One source of disagreement between vegans and meat eaters is the question of what humans are supposed to eat. Many vegans claim humans are herbivores, while meat-eaters assert that humans are omnivores. So what are we, anyways? Herbivores? Carnivores? Omnivores? Most of you probably know the answer to this already, but it doesn’t hurt to look at the evidence. To answer this question, it makes sense to start with what humans eat in their ‘natural habitat,’ when they’re completely undisturbed by modern civilization. As such, this post will look at what traditional hunter-gatherer cultures ate! [Read more…] about Are Humans Herbivores?
This is part two of a series on vegan diets. If you haven’t read part one, you can read it here!
Before diving into the
meat main part of this series, I think some clarification is necessary. Not all vegan diets are created equal, and the type of vegan diet in question is going to have a huge impact on every topic I want to discuss: nutrition, sustainability, anthropology, and ethics, to name a few. Other than the fact that all vegan diets are devoid of animal products, they can be as different and varied as the people who choose to eat them. As with anything, it’s a sliding scale, but for my purposes I’ve split them into three main categories. I’ve also tried to give them names that will make it easier for me to reference that particular type in the future (: [Read more…] about Plant-Based Diet or Plant-Based Diet?
Yesterday, Alex Jamieson told the world that she is no longer a vegan. If you don’t know who she is and really don’t care, just bear with me for a minute. Alex is best known from the documentary Super Size Me, where her then-boyfriend Morgan Spurlock ate nothing but McDonalds for 30 days. Alex used a vegan approach to get Morgan’s health back on track after his 30 day McDiet, and she has since been a leading voice for health and nutrition in the vegan community. I would encourage you to read her post, but here’s the gist: Alex discovered that at this point in her life, her body needs some animal products to be healthy. Her post yesterday was the first time she’d publicly announced her decision to incorporate some animal products into her diet. [Read more…] about Veg*n is Not a Curse Word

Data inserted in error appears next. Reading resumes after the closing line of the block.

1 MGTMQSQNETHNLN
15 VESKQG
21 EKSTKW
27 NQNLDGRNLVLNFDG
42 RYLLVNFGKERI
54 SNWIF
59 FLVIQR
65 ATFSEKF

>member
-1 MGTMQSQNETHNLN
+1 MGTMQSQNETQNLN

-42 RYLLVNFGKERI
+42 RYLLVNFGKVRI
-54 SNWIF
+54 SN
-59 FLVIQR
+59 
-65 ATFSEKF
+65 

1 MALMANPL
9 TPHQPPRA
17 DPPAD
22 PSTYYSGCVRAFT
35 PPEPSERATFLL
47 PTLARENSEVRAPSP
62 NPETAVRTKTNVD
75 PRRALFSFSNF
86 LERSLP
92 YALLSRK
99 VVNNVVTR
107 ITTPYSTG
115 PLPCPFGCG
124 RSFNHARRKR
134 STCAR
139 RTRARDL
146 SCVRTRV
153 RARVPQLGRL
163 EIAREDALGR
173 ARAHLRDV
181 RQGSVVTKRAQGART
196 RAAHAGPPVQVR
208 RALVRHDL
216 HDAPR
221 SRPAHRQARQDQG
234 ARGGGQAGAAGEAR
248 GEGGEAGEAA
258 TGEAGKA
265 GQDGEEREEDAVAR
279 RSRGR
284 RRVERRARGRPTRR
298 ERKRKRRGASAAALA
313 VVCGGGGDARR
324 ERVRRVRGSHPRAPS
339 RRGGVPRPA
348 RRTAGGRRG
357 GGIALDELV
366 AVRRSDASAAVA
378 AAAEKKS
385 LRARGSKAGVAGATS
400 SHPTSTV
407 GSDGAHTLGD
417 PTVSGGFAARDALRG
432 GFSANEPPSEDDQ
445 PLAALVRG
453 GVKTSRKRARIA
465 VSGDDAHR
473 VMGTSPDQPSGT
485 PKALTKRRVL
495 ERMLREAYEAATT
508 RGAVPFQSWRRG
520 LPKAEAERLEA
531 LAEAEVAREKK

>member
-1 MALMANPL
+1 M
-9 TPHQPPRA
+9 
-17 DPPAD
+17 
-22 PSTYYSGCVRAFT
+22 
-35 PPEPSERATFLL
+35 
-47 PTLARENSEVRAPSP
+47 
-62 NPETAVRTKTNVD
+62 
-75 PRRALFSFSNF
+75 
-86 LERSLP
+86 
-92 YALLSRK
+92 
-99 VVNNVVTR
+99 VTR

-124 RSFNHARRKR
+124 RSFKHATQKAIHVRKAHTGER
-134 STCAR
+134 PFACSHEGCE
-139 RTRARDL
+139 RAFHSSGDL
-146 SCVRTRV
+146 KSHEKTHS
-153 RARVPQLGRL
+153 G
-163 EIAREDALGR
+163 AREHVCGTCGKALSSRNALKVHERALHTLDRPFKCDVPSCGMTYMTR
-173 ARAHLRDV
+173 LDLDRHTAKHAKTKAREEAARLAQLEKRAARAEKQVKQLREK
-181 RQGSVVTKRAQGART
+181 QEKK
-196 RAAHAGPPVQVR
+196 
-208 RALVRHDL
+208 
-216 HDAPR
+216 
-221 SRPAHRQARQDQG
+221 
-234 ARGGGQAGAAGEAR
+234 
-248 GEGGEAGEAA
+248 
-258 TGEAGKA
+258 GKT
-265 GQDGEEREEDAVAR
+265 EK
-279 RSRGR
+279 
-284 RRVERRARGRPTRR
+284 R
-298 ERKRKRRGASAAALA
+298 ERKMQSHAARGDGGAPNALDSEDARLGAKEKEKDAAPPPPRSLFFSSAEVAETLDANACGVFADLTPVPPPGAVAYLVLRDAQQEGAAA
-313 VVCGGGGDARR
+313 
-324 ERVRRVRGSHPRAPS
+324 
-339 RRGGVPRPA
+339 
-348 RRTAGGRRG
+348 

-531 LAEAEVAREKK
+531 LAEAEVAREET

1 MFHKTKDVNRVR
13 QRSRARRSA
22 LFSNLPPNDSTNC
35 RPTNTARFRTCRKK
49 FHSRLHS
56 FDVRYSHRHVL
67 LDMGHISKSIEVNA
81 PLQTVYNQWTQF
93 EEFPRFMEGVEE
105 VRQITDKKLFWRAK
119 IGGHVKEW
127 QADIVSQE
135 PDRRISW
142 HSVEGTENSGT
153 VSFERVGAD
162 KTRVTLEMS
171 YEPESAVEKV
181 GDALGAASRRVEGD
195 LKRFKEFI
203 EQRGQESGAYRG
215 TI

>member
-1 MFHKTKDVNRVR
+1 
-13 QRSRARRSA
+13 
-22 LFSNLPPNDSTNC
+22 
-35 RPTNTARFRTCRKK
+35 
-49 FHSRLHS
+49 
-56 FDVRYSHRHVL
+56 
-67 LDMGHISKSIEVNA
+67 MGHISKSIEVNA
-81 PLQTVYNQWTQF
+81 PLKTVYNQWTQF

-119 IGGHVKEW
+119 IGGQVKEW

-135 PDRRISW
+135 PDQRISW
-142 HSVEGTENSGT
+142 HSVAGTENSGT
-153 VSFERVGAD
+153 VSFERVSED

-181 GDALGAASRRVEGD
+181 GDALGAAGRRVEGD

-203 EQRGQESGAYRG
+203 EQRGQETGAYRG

This is also a project from this semester, this time from my public policy class. I decided to post it because it’s also on the Dietary Guidelines, and you’ll likely be hearing about them a lot on this blog! It was a bit challenging to write because while there’s plenty of research on what the problem is, there really isn’t any research on possible solutions. So I had to come up with solutions on my own, and because of my limited policy knowledge, I have no idea if they’re even feasible. But I got a good grade, so I guess that’s something (: